Dog Eating Disorders: Does Your Dog Have One?
Estimated Read Time: 6 minutes
Summary: In this blog, we ask “can dogs have eating disorders?”. We learn what different types of eating disorders in dogs there are and how to spot each type of disordered eating in dogs. Read on to learn more about dog eating disorders…
When we think of eating disorders, we automatically think about anorexia and bulimia but that’s only the surface of it. An eating disorder is an umbrella term for all sorts of disordered eating that doesn’t just stop at voluntary starvation or purging. These debilitating conditions can completely take over people’s lives and be life-threatening… But, did you know that dogs can develop eating disorders too?
Dog eating disorders can be brought on by a number of reasons and can affect all dog breeds of all ages. They’re more common than you think too! So, what different dog eating disorders are there and how do you identify them?
Pica (pronounced Pie-Kuh) is a dog eating disorder that involves eating non-digestible items. This can be anything from rocks, human clothing, glass, coins to batteries, bark, wires, or gravel - it really could be anything! It’s worth noting that this is different from a teething puppy who may be chewing random items to relieve teething discomfort.
Pica is very serious. If an adolescent or adult dog is consuming non-digestible items, it can cause irreversible and life-threatening damage to their gums, teeth, and insides and end up in multiple expensive trips to the vet!
The causes of pica can be quite serious including brain lesions or pancreatic/circulation abnormalities. These urgently need to be ruled out, and if a physical issue isn’t present then the psychological reason (like severe stress or anxiety) needs to be identified with haste to stop the pica in its tracks.
Most vets agree that pica tends not to be brought on by a lack of nutrition or hunger.
Overeating is a disorder that’s more easily controlled by a pet parent. Most doggies don’t eat because they’re hungry, they eat because they can! So, those puppy dog eyes after dinner aren’t happening because they aren’t full…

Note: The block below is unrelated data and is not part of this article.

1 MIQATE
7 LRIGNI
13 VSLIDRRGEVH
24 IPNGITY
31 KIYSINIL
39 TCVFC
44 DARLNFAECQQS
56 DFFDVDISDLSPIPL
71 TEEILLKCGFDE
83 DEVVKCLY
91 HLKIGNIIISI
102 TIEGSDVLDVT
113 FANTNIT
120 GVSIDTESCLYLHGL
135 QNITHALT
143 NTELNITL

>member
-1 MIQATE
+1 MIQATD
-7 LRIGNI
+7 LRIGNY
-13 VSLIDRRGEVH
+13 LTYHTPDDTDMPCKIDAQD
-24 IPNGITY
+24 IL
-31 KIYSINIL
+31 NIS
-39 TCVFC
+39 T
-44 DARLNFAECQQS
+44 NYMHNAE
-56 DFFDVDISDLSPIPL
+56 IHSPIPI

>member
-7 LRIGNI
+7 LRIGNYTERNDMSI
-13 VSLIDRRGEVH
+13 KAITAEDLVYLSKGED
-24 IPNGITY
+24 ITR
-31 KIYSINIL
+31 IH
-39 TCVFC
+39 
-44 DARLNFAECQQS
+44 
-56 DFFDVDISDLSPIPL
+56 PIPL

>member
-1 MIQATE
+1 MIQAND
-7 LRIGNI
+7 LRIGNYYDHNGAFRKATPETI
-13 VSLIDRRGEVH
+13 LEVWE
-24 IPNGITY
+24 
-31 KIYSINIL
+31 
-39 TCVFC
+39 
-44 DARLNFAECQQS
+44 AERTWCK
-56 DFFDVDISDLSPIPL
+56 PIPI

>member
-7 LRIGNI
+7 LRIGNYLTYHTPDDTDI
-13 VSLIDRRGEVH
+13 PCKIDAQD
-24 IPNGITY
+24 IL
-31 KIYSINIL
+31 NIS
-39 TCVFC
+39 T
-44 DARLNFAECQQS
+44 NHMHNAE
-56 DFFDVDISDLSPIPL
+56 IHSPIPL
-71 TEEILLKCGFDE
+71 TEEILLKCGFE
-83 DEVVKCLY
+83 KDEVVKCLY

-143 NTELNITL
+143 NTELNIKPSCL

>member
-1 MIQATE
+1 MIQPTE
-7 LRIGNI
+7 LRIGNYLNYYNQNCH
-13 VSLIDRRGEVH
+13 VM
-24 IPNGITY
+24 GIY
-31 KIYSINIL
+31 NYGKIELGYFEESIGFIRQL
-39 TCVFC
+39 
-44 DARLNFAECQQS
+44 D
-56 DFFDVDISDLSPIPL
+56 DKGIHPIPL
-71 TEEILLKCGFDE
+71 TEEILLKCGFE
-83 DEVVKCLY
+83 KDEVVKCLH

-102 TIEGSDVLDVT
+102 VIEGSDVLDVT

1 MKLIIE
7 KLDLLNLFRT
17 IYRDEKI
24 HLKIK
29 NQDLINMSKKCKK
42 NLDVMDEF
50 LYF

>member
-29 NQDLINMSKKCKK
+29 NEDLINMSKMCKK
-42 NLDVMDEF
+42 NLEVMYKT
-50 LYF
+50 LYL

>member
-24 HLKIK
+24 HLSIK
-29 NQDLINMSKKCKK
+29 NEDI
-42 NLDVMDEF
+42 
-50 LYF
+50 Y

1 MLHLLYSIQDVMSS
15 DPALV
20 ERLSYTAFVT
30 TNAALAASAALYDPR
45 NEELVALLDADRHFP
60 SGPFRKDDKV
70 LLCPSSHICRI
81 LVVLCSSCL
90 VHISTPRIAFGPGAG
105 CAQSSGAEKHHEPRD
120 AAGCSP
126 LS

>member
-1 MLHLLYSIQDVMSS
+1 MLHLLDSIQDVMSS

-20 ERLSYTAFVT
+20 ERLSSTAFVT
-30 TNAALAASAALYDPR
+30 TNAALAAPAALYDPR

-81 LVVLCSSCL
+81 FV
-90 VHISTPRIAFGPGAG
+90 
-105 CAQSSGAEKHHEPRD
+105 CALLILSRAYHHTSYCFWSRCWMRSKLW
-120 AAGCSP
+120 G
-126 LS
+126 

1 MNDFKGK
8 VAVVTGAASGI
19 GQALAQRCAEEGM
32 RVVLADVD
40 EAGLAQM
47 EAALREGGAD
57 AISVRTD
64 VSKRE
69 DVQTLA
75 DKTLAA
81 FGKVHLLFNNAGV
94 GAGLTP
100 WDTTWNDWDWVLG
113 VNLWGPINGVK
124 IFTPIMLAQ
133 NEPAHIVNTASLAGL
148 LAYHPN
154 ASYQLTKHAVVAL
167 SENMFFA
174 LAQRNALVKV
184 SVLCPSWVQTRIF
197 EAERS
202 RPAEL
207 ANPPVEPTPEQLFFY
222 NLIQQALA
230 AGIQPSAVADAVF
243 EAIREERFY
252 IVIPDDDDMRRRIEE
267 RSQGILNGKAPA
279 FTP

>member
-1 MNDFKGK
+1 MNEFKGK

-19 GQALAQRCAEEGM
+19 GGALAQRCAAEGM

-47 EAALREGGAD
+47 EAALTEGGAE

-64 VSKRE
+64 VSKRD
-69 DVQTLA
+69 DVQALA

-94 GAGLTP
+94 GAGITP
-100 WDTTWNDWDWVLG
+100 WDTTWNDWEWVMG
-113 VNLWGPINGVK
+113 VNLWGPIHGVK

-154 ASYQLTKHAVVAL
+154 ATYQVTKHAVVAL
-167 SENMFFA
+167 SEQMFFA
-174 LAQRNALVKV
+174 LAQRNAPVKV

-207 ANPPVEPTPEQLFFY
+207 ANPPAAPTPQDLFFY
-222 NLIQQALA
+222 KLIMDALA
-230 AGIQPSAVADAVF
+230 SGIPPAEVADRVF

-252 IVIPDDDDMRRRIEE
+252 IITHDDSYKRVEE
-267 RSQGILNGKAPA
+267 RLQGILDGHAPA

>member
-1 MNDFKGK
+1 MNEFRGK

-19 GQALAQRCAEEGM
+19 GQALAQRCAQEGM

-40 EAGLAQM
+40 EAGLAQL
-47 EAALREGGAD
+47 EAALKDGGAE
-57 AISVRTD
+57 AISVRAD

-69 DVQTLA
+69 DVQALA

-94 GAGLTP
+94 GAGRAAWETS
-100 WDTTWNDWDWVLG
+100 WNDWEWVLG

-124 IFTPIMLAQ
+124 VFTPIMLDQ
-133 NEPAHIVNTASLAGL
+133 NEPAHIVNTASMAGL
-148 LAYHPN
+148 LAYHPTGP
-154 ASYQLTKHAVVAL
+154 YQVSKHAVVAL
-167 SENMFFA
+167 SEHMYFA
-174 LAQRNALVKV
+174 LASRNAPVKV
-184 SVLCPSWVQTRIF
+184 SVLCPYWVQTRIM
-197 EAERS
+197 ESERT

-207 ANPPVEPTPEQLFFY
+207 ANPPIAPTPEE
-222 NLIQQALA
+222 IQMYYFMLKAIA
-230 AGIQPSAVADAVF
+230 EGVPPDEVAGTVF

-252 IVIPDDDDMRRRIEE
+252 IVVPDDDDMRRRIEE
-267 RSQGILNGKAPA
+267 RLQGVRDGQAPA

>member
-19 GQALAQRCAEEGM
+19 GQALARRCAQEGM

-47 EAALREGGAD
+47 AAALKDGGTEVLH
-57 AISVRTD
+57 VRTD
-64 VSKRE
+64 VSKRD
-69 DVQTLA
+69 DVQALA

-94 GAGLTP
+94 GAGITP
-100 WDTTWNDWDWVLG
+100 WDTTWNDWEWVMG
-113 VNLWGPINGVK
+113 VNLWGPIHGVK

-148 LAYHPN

This is relatively normal canine behavior, so it’s up to you to restrict what’s available to them. If a dog becomes overweight through overeating, they are at a higher risk of joint issues and a number of serious health issues that can drastically impact their quality of life.
If you’re unsure how much food your dog should be having, chat to your vet, and don’t forget that treats are calories too so why not read our blog: How Many Treats Should You Feed Your Dog?
Doggy anorexia - a refusal to eat or eating minimal amounts - can be one of the first signs of serious illness. Skipping the odd meal isn’t something to worry about, but missing out on consecutive meals over a period of days needs the attention of a vet as soon as possible. If a physical cause can’t be sourced, then they’ll want to address their stress and anxiety levels and work out why they emotionally may be refusing to eat.
It’s important you get this issue addressed by a qualified veterinarian quickly, as under-eating in dogs can be just as detrimental as overeating. It can leave them at risk of developing conditions like jaundice, organ shrinkage or failure, or abdomen distension. Causes of under-eating can be really diverse so it may take a lot of tests to source the underlying problem.
If your dog’s food vanishes before it’s even touched the sides of the bowl, and they act more like a vacuum than a dog when it comes to mealtimes, this is scoffing: another dog eating disorder.
Scoffing can be a habit that’s been brought over to adulthood from fighting for food against their siblings as puppies. It is also more common in dogs who share their home with other animals. But, that’s not to say dogs who are the only pet can’t and won’t experience scoffing too.
Not being fed enough or parasitic infection can also cause scoffing to occur. Your vet will be able to help you identify the issue and you can do your bit by making sure they’re being fed enough and away from animals they may perceive as competition.
You can also support breaking the habit by purchasing specially designed feeder bowls that prevent their ability to scoff up their food. If they eat kibble, you may also choose to try hand feeding them small amounts of their food at a time.
A common eating disorder in dogs, but a pretty disgusting one! Eating poop (theirs or another animal’s) can leave them vulnerable to contracting worms and other unwanted bacteria that can make them ill or sick.
If your dog is eating poop, read our blog on Why Dogs Eat Poop here, and in the meantime make sure they’re receiving reliable and regular parasitic prevention treatment to protect their health.
A number of things can cause a dog to have or develop a disordered relationship with food. These include:
If you suspect your dog has an eating disorder, get them an appointment with their vet so you can sort the issue together quickly.